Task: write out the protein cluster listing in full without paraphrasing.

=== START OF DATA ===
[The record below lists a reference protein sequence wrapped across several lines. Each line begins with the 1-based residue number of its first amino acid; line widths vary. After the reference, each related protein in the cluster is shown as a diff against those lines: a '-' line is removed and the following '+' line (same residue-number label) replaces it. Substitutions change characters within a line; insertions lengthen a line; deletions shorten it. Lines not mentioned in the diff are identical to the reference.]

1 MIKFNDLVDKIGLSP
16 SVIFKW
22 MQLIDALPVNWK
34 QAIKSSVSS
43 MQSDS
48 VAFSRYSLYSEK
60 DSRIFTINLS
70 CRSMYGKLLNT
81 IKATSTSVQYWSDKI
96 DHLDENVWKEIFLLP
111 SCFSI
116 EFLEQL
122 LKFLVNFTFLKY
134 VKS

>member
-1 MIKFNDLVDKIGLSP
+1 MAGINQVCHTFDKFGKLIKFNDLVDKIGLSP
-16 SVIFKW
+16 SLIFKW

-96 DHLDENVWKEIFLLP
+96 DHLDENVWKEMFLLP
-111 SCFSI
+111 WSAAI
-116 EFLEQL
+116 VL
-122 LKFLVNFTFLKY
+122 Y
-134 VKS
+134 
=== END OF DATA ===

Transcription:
[The record below lists a reference protein sequence wrapped across several lines. Each line begins with the 1-based residue number of its first amino acid; line widths vary. After the reference, each related protein in the cluster is shown as a diff against those lines: a '-' line is removed and the following '+' line (same residue-number label) replaces it. Substitutions change characters within a line; insertions lengthen a line; deletions shorten it. Lines not mentioned in the diff are identical to the reference.]

1 MIKFNDLVDKIGLSP
16 SVIFKW
22 MQLIDALPVNWK
34 QAIKSSVSS
43 MQSDS
48 VAFSRYSLYSEK
60 DSRIFTINLS
70 CRSMYGKLLNT
81 IKATSTSVQYWSDKI
96 DHLDENVWKEIFLLP
111 SCFSI
116 EFLEQL
122 LKFLVNFTFLKY
134 VKS

>member
-1 MIKFNDLVDKIGLSP
+1 MAGINQVCHTFDKFGKLIKFNDLVDKIGLSP
-16 SVIFKW
+16 SLIFKW

-96 DHLDENVWKEIFLLP
+96 DHLDENVWKEMFLLP
-111 SCFSI
+111 WSAAI
-116 EFLEQL
+116 VL
-122 LKFLVNFTFLKY
+122 Y
-134 VKS
+134 